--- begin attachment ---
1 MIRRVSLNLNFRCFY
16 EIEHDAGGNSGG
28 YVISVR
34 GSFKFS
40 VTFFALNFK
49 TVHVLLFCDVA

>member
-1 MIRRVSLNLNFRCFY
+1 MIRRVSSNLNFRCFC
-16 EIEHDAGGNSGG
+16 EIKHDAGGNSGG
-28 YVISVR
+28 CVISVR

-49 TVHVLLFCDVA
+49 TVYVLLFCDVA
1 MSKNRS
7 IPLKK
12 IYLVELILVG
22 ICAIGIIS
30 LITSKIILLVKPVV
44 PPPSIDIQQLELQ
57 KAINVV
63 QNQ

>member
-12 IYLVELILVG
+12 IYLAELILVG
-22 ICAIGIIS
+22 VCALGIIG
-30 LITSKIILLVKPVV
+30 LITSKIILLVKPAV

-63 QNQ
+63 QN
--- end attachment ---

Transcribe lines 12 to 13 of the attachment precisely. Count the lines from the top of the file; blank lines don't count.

-28 YVISVR
+28 CVISVR